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Turkmen President Begins Second Term

Gurbanguly Berdymukhammedov at the swearing-in event Friday in Ashgabat for his second term as president of Turkmenistan. Analysts say his reelection to lead the tightly controlled Central Asian republic was guaranteed. AP

ASHGABAT — Turkmenistan's authoritarian president was sworn in Friday for a second term during a lavish ceremony filled with adulation.

Gurbanguly Berdymukhammedov won the recent presidential election with 97 percent of the vote.

What Berdymukhammedov does with Turkmenistan during this second five-year term is the subject of avid interest from the West, Russia and China because of the Central Asian state's natural gas reserves, estimated to be the world's fourth largest.

Berdymukhammedov first came to power after the 2006 death of Saparmurat Niyazov. Although he has diluted much of the cult of personality established around Niyazov, his promises of political reform in the ex-Soviet state have been largely unmet.

Still, at a government meeting this week, Berdymukhammedov reaffirmed vows that he would install a multiparty democracy and develop a civil society.

State media meanwhile have taken to referring to the president as Arkadag, Turkmen for "protector," a moniker reminiscent of Niyazov's title of Turkmenbashi, or "Father of the Turkmen."

Some 3,000 people in the capital, Ashgabat, attended Berdymukhammedov's inauguration.

Berdymukhammedov performed the swearing-in against the backdrop of a gigantic carpet inscribed with one of his own slogans: "The government is for the people."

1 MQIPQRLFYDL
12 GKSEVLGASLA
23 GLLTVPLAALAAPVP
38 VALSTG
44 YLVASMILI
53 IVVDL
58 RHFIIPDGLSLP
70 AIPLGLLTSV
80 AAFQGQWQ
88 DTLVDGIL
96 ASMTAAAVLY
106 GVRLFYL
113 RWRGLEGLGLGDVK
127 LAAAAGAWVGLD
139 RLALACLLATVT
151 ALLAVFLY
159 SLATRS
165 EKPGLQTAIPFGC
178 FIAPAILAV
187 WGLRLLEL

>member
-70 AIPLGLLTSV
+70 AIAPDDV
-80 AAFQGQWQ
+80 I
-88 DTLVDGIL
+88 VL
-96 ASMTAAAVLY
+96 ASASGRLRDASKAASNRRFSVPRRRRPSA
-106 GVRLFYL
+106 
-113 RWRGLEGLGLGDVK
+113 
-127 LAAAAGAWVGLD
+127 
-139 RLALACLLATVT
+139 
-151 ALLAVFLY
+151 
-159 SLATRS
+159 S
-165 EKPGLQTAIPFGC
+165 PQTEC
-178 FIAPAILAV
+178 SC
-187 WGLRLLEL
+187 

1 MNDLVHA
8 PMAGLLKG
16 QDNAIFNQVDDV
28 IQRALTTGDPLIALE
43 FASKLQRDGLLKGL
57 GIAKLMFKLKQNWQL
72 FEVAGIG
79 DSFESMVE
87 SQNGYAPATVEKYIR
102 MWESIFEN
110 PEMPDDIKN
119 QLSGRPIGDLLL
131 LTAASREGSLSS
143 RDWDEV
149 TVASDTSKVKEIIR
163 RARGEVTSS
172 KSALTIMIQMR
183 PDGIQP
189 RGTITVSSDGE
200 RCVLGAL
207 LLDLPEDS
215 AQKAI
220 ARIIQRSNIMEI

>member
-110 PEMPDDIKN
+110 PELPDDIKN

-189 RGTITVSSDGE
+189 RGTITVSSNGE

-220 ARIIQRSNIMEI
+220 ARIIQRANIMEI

After the inauguration, Berdymukhammedov gave a brief speech in which he promised to carry out reforms aimed at improving well-being in the country.

Turkmenistan is set to hold parliamentary elections next year. The toothless rubber stamp legislature is occupied solely by the Democratic Party of Turkmenistan, which is the only legally registered party in the country.

Berdymukhammedov has suggested that a new party might be created to represent agrarian interests. That party, too, would almost certainly be tightly controlled by the state.

While it is hard to gauge the president's genuine level of popularity in country where no independent media is allowed to operate and dissent is brutally stamped, discontent is greatly tempered by generous state subsidies enabled by the country's vast energy revenues.

Household gas, water and electricity are all provided free. Families also receive monthly rations of salt.

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